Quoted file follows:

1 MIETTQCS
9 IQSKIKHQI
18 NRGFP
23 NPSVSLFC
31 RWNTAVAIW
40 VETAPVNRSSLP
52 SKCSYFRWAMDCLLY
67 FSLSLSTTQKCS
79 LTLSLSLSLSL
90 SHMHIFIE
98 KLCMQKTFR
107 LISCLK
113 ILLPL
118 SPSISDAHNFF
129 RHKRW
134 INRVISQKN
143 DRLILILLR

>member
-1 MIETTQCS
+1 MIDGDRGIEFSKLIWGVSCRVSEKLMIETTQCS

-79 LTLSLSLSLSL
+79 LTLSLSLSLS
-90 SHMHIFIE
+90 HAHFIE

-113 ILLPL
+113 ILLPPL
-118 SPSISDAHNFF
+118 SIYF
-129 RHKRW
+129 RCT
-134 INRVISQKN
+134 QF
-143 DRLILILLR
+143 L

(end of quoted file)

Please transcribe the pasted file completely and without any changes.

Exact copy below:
1 MIETTQCS
9 IQSKIKHQI
18 NRGFP
23 NPSVSLFC
31 RWNTAVAIW
40 VETAPVNRSSLP
52 SKCSYFRWAMDCLLY
67 FSLSLSTTQKCS
79 LTLSLSLSLSL
90 SHMHIFIE
98 KLCMQKTFR
107 LISCLK
113 ILLPL
118 SPSISDAHNFF
129 RHKRW
134 INRVISQKN
143 DRLILILLR

>member
-1 MIETTQCS
+1 MIDGDRGIEFSKLIWGVSCRVSEKLMIETTQCS

-79 LTLSLSLSLSL
+79 LTLSLSLSLS
-90 SHMHIFIE
+90 HAHFIE

-113 ILLPL
+113 ILLPPL
-118 SPSISDAHNFF
+118 SIYF
-129 RHKRW
+129 RCT
-134 INRVISQKN
+134 QF
-143 DRLILILLR
+143 L